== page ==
Critical Moments In Chess

Paata Gaprindashvili

Reviewer: John Donaldson
271 pages

Batsford doesn’t produce as many chess books as it did back in its heyday in the 1970s, but the past decade it has published some excellent titles. One can recommend any of the works of Andrew Soltis or Tibor Karolyi as well as Paata Gaprindashvili’s Imagination In Chess. The latter book, which came out in 2004 by a hitherto unknown author, acquired cult status among hardcore chess studiers looking for training material besides the standard tactical puzzles. Now Gaprindashvili is back with his second book, Critical Moments In Chess.

The subject of Gaprindashvili’s book, those critical forks in a game in which multiple choices are possible and failure to select the correct one has serious consequences, has been covered before, but not extensively. One might consider GM Josif Dorfman’s The Critical Moment one of the pioneering works on the subject with fellow Ukrainian chess school graduate Adrian Mihalchisin’s ChessBase DVD Decision Making In Chess another.

Gaprindashvili addresses the subject of critical moments in six chapters.

* Critical Moments
* Critical Moments: struggle and capture of the initiative
* Critical Moments: development of the initiative, creation of an attack
* Critical Moments: obtaining and retaining the advantage; creation of counterplay; taking over the initiative from the opponent, etc.
* Critical Moments: delivering the decisive blow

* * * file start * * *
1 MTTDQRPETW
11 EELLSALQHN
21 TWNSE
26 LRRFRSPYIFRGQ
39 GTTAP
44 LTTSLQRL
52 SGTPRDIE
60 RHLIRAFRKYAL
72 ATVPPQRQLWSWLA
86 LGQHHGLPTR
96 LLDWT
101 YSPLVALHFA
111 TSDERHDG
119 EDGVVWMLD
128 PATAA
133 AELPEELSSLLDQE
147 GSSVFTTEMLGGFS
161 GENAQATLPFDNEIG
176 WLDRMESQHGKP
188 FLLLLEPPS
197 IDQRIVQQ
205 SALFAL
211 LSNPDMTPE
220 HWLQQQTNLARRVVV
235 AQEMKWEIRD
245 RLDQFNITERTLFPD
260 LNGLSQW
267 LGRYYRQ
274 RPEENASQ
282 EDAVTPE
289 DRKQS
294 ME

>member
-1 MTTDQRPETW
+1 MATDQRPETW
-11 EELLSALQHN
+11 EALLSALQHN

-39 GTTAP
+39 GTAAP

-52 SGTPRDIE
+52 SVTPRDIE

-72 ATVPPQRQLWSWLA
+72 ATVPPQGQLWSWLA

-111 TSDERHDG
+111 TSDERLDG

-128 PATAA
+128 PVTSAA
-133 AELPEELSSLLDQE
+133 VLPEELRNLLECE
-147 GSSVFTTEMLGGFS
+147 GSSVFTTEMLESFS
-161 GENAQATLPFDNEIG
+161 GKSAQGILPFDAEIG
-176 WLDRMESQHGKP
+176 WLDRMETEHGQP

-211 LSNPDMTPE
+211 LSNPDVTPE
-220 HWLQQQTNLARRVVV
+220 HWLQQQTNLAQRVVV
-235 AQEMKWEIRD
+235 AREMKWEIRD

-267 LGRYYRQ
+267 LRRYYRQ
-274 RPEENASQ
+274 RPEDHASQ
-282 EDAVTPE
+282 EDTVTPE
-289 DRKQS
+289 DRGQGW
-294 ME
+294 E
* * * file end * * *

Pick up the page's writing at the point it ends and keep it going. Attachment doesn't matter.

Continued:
* Exercises

Compared to Imagination In Chess there is great deal more prose in Critical Moments In Chess, both in the first five chapters where the subject is discussed at length, but also in the solutions offered to the 269 exercises. These solutions, in some cases covering the critical moment to the finish of the game, are often quite lengthy. The font size in Critical Moments In Chess is clearly larger than in Imagination In Chess, but even taking this into account there can be little doubt that the solutions offered in Critical Moments In Chess are more substantial.

These explanations should make the book more accessible to a wider audience but the flip side is that, sans diagrams, the solutions are hard to visualize for all but the strongest and most dedicated. Lacking diagrams in the solutions, students will need a board or may prefer to use this book in tandem with a product like ChessBase. There they could look up the game in MegaDatabase and then put the program into training mode where the game continuation is not visible.

This one caveat aside, Critical Moments In Chess is highly recommended for those prepared to put in some hard work.